Preprints
https://doi.org/10.5194/gchron-2021-12
https://doi.org/10.5194/gchron-2021-12

  03 Jun 2021

03 Jun 2021

Review status: this preprint is currently under review for the journal GChron.

A 62-ka geomagnetic palaeointensity record from the Taymyr Peninsula, Russian Arctic

Stephanie Scheidt1, Matthias Lenz1, Ramon Egli2, Dominik Brill3, Martin Klug4, Karl Fabian4,5, Marlene M. Lenz1, Raphael Gromig1, Janet Rethemeyer1, Bernd Wagner1, Grigory Federov6,7, and Martin Melles1 Stephanie Scheidt et al.
  • 1Institute of Geology and Mineralogy, University of Cologne, 50674, Germany
  • 2Central Institute for Meteorology and Geo-dynamics (ZAMG), Vienna, 1190, Austria
  • 3Institute of Geography, University of Cologne, Cologne, 50674, Germany
  • 4Geological Survey of Norway (NGU), N-7491 Trondheim, Norway
  • 5Department of Geoscience and Petroleum, Norwegian University of Science and Technology, Norway
  • 6Institute of Earth Sciences, St. Petersburg State University, Russia
  • 7Arctic and Antarctic Research Institute, St. Petersburg, Russia

Abstract. This work represents the first palaeomagnetic study carried out on the sedimentary record of lake Levinson-Lessing, which is the deepest lake in northern Central Siberia. Palaeomagnetic analyses were carried out on 730 discrete samples from the upper 38 m of the 46 m-long core Co1401, which was recovered from the central part of the lake. Alternating field demagnetisation experiments were carried out to obtain the characteristic remanent magnetisation. The relative palaeointensity is determined using the magnetic susceptibility, the anhysteretic remanent magnetization and the isothermal remanent magnetization for normalization of the partial natural remanent magnetization. The chronology of Co1401 derives from accelerated mass spectrometer radiocarbon ages, optically stimulated luminescence dating, and correlation of the relative palaeointensity of 642 discrete samples with the GLOPIS-75 reference curve. This study focuses on the part >10 ka but although includes preliminary results for the upper part of the core. The record includes the geomagnetic excursions Laschamps and Mono Lake, and resolves sufficient geomagnetic features to establish a chronology that continuously covers ~62 ka. The results reveal continuous sedimentation and high sedimentation rate between 45 and 95 cm ka−1. High lock-in depths are suggested from the low variability of the magnetic record compared to data sets of reference records with lower sedimentation rate. Although the horizontal component of the characteristic remanent magnetization can only be used with caution because Co1401 was cored without core segment overlap, the magnetic record of Co1401 is the only high-resolution record of relative palaeointensity and palaeosecular variations from the Arctic tangent cylinder going back to ~62 ka.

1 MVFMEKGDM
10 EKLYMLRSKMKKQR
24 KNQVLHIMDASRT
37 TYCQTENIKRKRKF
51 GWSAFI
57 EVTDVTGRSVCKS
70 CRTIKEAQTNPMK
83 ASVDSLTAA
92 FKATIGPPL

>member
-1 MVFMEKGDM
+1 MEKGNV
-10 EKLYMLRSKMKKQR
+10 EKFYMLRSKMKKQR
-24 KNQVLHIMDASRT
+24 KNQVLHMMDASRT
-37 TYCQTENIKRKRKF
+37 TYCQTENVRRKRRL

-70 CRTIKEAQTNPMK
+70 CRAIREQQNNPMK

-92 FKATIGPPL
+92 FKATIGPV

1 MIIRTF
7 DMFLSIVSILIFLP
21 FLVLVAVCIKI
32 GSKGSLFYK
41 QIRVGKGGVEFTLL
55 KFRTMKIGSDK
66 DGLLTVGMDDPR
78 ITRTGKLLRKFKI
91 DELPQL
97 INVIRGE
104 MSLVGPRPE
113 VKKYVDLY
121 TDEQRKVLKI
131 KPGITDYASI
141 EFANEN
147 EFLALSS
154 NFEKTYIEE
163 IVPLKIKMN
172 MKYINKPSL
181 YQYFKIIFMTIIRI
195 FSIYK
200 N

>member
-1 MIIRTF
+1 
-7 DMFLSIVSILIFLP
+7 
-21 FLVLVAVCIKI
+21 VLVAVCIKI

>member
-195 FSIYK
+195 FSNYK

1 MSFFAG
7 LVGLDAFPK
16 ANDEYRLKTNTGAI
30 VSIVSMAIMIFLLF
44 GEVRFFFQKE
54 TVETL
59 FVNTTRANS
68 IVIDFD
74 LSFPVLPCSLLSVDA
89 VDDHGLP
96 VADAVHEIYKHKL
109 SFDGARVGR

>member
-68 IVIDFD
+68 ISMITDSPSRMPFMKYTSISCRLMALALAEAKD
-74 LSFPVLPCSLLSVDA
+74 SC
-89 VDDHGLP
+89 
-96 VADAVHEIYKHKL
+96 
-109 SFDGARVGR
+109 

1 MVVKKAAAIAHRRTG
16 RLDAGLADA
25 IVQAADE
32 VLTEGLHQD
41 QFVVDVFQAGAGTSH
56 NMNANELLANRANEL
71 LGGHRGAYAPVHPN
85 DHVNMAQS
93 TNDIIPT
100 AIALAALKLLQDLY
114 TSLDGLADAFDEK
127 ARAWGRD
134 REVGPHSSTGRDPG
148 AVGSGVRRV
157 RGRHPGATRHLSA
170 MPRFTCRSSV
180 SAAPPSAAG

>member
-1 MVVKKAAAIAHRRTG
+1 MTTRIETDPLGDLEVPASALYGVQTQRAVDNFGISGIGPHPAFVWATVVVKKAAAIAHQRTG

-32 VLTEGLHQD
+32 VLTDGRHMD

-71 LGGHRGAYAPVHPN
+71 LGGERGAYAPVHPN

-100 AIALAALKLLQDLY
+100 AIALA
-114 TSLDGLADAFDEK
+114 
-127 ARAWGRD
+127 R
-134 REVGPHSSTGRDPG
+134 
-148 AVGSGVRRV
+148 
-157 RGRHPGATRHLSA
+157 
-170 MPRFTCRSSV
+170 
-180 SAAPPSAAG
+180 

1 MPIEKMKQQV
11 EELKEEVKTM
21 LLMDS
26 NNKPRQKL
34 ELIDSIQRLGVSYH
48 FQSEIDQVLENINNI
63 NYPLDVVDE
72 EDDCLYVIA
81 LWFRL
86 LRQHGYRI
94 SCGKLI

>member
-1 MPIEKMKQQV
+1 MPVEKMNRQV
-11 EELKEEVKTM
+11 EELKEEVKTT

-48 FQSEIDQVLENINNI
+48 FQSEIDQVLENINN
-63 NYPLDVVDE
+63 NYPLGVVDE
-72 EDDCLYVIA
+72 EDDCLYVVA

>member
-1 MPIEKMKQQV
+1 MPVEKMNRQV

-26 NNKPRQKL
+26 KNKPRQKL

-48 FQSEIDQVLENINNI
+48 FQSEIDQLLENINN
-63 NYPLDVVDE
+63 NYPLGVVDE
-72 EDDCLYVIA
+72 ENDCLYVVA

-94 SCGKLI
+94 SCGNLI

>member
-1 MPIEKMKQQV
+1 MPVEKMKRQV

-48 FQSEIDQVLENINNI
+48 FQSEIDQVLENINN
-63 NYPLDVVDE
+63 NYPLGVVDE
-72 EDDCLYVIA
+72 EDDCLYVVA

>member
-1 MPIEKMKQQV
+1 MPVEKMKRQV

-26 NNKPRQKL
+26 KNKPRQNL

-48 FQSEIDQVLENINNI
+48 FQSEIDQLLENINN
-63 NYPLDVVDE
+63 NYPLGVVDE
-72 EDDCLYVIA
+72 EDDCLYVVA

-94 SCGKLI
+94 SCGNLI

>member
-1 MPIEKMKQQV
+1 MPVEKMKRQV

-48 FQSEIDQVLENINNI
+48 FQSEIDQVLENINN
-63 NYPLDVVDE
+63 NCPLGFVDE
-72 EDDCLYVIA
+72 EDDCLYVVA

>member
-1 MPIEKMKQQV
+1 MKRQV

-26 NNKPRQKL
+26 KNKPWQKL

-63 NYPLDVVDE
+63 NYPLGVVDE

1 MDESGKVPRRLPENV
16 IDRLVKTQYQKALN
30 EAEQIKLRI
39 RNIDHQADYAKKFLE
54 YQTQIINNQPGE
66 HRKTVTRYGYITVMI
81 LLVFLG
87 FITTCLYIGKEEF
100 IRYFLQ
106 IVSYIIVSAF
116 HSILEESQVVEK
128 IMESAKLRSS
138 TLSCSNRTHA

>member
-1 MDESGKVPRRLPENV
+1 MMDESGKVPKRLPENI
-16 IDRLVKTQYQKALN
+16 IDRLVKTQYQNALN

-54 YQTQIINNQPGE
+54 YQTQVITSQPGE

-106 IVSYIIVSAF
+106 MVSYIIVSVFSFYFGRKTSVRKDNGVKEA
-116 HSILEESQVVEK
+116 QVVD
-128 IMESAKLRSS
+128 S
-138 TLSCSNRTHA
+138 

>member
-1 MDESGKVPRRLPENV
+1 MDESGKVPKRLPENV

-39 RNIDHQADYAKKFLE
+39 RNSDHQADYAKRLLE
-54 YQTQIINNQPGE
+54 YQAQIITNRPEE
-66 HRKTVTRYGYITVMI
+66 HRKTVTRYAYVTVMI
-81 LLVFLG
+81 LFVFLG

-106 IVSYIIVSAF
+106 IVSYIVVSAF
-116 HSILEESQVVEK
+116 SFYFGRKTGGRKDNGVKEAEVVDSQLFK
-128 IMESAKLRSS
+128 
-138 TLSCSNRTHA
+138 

Stephanie Scheidt et al.

Status: open (until 15 Jul 2021)

Comment types: AC – author | RC – referee | CC – community | EC – editor | CEC – chief editor | : Report abuse

Stephanie Scheidt et al.

Stephanie Scheidt et al.

Viewed

Total article views: 304 (including HTML, PDF, and XML)
HTML PDF XML Total BibTeX EndNote
88 211 5 304 3 3
  • HTML: 88
  • PDF: 211
  • XML: 5
  • Total: 304
  • BibTeX: 3
  • EndNote: 3
Views and downloads (calculated since 03 Jun 2021)
Cumulative views and downloads (calculated since 03 Jun 2021)

Viewed (geographical distribution)

Total article views: 275 (including HTML, PDF, and XML) Thereof 275 with geography defined and 0 with unknown origin.
Country # Views %
  • 1
1
 
 
 
 
Latest update: 23 Jun 2021
Download
Short summary
Levinson-Lessing Lake in northern central Siberia provides an exceptional archive for the evolution of the Earth's magnetic field in the Arctic. This is the first palaeomagnetic study carried out at the lake and presents the relative palaeointensity and palaeosecular variation of the upper 38 m of sediment core Co1401, spanning ~62 ka. A comparable high-resolution record of this time does not exist in the Eurasian Arctic.